Garthdee estate is situated in the Pitfodels area of Aberdeen. The rural Pitfodels estate, which stretched from Cults to the Bridge of Dee, was owned by the Menzies family since the 15th century. From 1805 the last laird, John Menzies began to feu some of the estate and when he died in 1843, without any descendants the remaining estate was purchased by the Pitfodels Land Company. Brogden, in his book Aberdeen, An Illustrated Architectural Guide (1998), notes that the plots varied in size, but were as large as 8-10 acres along the side of the River Dee, where Garthdee is situated. An 1895 account describes it as follows "...The greater part of the lands of Pitfodels is now studded with beautiful mansions and villas, each of which stands amid well laid out and carefully kept grounds. They mostly belong to manufacturers and gentlemen engaged in business in Aberdeen, and retired gentlemen." (Mackintosh, p.29). Large villas surrounded by trees were erected in a number of the larger plots and these continue to be a feature of this area.

Category changed from B to C, statutory address and listed building record revised in 2016. East Lodge was previously listed at category B with Garthdee House (LB47908) as 'Garthdee Road, Garthdee House (Scott Sutherland School of Architecture), including Terrace Walls and Steps, East and West Lodges'.



Canmore: CANMORE ID 149554.


Ordnance Survey (surveyed 1899, published 1901) Kincardineshire 007.02 (includes: Aberdeen; Banchory-Devenick; Nigg; Peterculter). 2nd Edition. 25 inches to 1 mile. Southampton: Ordnance Survey.

Online Sources

Dictionary of Scottish Architects. Garthdee House at (accessed 17/04/2015).

Mackintosh, J. (1895) History of the valley of the Dee, from the earliest times to the present day at (accessed 17/04/2015).

About Listed Buildings

Historic Environment Scotland is responsible for designating sites and places at the national level. These designations are Scheduled monuments, Listed buildings, Inventory of gardens and designed landscapes and Inventory of historic battlefields.

We make recommendations to the Scottish Government about historic marine protected areas, and the Scottish Ministers decide whether to designate.

Listing is the process that identifies, designates and provides statutory protection for buildings of special architectural or historic interest as set out in the Planning (Listed Buildings and Conservation Areas) (Scotland) Act 1997.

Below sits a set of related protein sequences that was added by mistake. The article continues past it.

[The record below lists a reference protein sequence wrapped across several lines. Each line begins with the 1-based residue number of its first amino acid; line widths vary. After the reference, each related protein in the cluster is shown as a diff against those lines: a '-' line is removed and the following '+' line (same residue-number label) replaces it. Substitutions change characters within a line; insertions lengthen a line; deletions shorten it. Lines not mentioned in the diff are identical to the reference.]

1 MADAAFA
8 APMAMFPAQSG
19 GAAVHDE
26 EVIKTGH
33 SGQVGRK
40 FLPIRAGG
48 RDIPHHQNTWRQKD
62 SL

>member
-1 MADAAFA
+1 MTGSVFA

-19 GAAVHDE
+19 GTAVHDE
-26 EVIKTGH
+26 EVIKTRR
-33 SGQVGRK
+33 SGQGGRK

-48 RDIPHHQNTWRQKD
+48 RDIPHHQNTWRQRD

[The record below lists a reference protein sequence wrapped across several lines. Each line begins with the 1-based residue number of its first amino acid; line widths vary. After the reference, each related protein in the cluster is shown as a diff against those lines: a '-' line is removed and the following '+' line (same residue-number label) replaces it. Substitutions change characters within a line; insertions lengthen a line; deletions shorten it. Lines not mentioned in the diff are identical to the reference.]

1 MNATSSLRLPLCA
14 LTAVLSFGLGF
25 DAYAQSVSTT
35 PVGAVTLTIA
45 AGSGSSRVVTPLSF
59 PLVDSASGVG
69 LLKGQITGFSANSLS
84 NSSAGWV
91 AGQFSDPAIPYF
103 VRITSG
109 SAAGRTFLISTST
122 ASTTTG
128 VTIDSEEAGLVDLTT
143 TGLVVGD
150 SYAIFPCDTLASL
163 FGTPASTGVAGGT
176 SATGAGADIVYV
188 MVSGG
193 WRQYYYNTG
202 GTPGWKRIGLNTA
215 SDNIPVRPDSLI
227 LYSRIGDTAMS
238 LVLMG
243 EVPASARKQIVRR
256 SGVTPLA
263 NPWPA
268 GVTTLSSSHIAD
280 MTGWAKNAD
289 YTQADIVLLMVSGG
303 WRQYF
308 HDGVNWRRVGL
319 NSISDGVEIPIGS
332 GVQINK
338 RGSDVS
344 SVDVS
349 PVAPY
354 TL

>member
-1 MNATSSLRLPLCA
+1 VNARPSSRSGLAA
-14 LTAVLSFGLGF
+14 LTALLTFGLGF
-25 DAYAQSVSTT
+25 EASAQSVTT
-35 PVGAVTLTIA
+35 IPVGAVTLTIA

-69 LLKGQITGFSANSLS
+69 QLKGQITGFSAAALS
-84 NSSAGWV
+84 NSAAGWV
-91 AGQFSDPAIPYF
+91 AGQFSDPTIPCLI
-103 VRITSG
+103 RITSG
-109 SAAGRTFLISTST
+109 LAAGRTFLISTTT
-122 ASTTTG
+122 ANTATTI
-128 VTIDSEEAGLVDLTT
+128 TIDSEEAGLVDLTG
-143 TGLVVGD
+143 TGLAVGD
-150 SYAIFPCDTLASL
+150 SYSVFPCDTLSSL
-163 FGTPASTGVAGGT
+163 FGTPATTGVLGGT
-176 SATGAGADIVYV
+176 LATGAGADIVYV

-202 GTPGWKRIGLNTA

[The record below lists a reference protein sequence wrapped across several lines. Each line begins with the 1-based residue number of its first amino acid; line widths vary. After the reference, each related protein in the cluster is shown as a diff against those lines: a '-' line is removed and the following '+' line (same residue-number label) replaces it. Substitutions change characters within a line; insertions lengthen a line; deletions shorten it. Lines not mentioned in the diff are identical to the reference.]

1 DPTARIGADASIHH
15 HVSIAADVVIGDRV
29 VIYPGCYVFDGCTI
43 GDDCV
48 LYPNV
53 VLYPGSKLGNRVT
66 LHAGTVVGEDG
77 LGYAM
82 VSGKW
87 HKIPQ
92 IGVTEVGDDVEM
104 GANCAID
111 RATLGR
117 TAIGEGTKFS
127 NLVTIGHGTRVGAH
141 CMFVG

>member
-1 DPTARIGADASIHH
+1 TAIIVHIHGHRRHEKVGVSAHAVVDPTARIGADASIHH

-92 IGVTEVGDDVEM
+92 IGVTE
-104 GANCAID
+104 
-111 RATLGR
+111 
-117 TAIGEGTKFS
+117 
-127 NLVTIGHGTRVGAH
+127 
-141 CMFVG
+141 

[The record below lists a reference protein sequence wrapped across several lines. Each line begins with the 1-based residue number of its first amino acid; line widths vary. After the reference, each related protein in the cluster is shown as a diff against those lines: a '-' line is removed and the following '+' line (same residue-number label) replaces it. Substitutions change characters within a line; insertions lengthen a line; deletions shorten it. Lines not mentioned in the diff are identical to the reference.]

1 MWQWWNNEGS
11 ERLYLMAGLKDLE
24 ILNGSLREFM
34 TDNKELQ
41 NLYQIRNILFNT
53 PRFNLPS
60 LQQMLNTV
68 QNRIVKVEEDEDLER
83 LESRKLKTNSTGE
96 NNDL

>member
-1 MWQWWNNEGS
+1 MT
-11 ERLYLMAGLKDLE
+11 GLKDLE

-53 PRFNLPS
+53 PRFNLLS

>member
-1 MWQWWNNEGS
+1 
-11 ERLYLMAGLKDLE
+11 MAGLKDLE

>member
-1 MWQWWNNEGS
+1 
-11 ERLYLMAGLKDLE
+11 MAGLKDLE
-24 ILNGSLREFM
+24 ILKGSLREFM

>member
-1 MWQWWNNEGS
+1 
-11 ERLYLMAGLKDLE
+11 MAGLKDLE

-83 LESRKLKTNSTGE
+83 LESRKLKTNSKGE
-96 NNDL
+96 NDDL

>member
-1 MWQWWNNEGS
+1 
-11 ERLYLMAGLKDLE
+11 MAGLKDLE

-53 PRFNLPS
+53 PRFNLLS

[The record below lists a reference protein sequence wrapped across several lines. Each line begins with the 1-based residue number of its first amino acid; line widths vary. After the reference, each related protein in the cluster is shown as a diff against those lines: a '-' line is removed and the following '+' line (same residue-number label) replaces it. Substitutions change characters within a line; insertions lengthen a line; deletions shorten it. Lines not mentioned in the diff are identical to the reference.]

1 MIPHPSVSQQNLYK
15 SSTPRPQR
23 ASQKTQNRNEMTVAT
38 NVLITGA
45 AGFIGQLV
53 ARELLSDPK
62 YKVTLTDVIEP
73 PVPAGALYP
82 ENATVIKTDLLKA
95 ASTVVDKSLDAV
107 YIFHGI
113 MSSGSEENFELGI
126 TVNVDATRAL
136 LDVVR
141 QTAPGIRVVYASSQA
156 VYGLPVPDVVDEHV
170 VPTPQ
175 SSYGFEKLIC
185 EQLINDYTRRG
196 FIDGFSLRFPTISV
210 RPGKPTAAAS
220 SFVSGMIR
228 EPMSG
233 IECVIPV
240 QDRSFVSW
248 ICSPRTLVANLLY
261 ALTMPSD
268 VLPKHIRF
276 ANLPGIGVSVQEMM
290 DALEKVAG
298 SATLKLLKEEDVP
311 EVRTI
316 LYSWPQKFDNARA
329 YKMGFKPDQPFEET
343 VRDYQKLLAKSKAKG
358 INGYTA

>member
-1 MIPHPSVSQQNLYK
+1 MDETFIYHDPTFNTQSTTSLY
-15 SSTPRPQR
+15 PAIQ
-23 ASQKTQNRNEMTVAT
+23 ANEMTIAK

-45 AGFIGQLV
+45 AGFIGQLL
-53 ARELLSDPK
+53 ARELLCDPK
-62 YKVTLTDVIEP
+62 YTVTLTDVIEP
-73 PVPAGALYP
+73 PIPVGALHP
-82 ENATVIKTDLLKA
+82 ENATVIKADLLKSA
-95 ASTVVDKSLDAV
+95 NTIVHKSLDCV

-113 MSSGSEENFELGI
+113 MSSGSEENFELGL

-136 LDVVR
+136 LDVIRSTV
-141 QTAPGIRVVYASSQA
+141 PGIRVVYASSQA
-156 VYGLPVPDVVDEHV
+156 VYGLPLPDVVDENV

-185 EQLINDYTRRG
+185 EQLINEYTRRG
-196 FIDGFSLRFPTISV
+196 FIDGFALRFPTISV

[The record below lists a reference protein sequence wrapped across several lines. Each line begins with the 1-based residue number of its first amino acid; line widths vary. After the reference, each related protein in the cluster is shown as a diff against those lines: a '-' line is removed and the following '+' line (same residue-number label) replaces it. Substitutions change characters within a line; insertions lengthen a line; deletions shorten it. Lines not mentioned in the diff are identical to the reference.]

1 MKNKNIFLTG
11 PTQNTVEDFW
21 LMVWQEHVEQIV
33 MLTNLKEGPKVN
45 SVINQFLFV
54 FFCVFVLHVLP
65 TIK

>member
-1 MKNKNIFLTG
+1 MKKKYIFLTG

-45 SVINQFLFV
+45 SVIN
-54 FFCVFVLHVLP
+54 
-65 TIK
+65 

We list buildings which are found to be of special architectural or historic interest using the selection guidance published in Designation Policy and Selection Guidance (2019)

Listed building records provide an indication of the special architectural or historic interest of the listed building which has been identified by its statutory address. The description and additional information provided are supplementary and have no legal weight.

These records are not definitive historical accounts or a complete description of the building(s). If part of a building is not described it does not mean it is not listed. The format of the listed building record has changed over time. Earlier records may be brief and some information will not have been recorded.

The legal part of the listing is the address/name of site which is known as the statutory address. Other than the name or address of a listed building, further details are provided for information purposes only. Historic Environment Scotland does not accept any liability for any loss or damage suffered as a consequence of inaccuracies in the information provided. Addresses and building names may have changed since the date of listing. Even if a number or name is missing from a listing address it will still be listed. Listing covers both the exterior and the interior and any object or structure fixed to the building. Listing also applies to buildings or structures not physically attached but which are part of the curtilage (or land) of the listed building as long as they were erected before 1 July 1948.

While Historic Environment Scotland is responsible for designating listed buildings, the planning authority is responsible for determining what is covered by the listing, including what is listed through curtilage. However, for listed buildings designated or for listings amended from 1 October 2015, legal exclusions to the listing may apply.

If part of a building is not listed, it will say that it is excluded in the statutory address and in the statement of special interest in the listed building record. The statement will use the word 'excluding' and quote the relevant section of the 1997 Act. Some earlier listed building records may use the word 'excluding', but if the Act is not quoted, the record has not been revised to reflect subsequent legislation.

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 East Lodge, principal elevation, looking southeast, during daytime, on an overcast day.

Printed: 23/06/2024 06:30